Hi, how fast is it? Can I use this for tracking some laser spots?

    Regards

    • Adrian Rosebrock November 3, 2016 at 9:51 am #

      This method is very fast since it’s based on thresholding for segmentation followed by optimized connected-component analysis and contour filtering. It can certainly be used in real-time semi-real-time environments for reasonably sized images.

  5. Tamilmaran November 2, 2016 at 4:47 am #

    Hi Adrian,
    Is that any other ways to segment the bright spots from the RGB image, based on wavelength range of the lights

  6. Osman November 3, 2016 at 5:59 pm #

    Hey Adrian! Nice tutorial. Can this be used (if altered) with a WebCam to detect fire? Thanks

    • Adrian Rosebrock November 4, 2016 at 10:05 am #

      Detecting smoke and fire is an active area of research in computer vision and image processing. We typically use machine learning methods combined with feature extraction methods (or deep learning) to make an approach like this work across a variety of lighting conditions, environments, etc. I would not recommend using this method directly to detect fire as you would likely obtain many false-positives.

  7. John November 3, 2016 at 11:33 pm #

    Hi Adrian,
    Thanks so much for sharing your knowledge.
    Question, how can I make it so that I can detect which light is turned off. In other word, can the label be static? 1, 2, 3, 4, 5 => 1, 2, 5 meaning bulb 3 and 4 are off. Assuming the lights are stationary.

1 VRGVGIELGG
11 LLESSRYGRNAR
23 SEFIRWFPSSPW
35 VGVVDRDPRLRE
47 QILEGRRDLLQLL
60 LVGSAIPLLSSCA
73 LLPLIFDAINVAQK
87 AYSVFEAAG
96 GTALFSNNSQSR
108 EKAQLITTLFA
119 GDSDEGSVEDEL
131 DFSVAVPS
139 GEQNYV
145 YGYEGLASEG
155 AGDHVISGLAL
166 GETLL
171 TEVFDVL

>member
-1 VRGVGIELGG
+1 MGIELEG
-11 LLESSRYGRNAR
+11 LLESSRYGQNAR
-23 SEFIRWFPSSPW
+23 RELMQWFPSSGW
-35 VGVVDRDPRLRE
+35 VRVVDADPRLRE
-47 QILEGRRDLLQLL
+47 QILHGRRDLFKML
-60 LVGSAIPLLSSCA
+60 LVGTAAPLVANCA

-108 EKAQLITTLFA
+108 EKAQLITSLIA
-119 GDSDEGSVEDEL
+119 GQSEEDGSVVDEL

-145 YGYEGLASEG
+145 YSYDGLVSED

• Adrian Rosebrock November 4, 2016 at 10:00 am #

      You can do this, but you would have to start with the lights in a fixed position and all of them “on”. Once you’ve determined the ROI for each light just loop over each of the ROIs (no need to detect them each time) and compute the mean of the grayscale region. If the mean is low (close to black) then the light is off. If the mean is high (close to white) then the light is on.

  8. Joel December 3, 2016 at 5:54 pm #

    Thank you for sharing this tutorial. The result was great using a satellite image of the U.S. at night.

    • Adrian Rosebrock December 5, 2016 at 1:33 pm #

      Fantastic, I’m glad to hear it Joel! 🙂

  9. Izru December 14, 2016 at 1:45 am #

    Hello Adrian , it’s Really but i face some Problem. I can’t install SKiImage on My Raspberry Pi 3 i can’t measure anything Please help me.
    thank you in Advance

    • Adrian Rosebrock December 14, 2016 at 8:23 am #

      You can install scikit-image via:

      $ pip install -U scikit-image

      Is there a particular error message you are running into?

      • Bartosz Bartoszewski February 7, 2017 at 8:42 am #

        Dear Adrian, I face the same problem as Izru.